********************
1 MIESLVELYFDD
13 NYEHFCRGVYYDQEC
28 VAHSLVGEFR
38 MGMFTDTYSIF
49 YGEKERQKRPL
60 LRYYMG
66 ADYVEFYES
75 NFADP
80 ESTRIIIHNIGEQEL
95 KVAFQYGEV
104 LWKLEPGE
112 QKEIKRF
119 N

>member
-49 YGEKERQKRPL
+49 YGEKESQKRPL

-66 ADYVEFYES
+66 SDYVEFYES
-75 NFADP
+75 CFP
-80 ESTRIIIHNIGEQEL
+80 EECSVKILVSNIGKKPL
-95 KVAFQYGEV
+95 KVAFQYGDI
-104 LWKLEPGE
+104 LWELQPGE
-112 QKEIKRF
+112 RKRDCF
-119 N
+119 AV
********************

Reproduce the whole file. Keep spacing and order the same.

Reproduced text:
1 MIESLVELYFDD
13 NYEHFCRGVYYDQEC
28 VAHSLVGEFR
38 MGMFTDTYSIF
49 YGEKERQKRPL
60 LRYYMG
66 ADYVEFYES
75 NFADP
80 ESTRIIIHNIGEQEL
95 KVAFQYGEV
104 LWKLEPGE
112 QKEIKRF
119 N

>member
-49 YGEKERQKRPL
+49 YGEKESQKRPL

-66 ADYVEFYES
+66 SDYVEFYES
-75 NFADP
+75 CFP
-80 ESTRIIIHNIGEQEL
+80 EECSVKILVSNIGKKPL
-95 KVAFQYGEV
+95 KVAFQYGDI
-104 LWKLEPGE
+104 LWELQPGE
-112 QKEIKRF
+112 RKRDCF
-119 N
+119 AV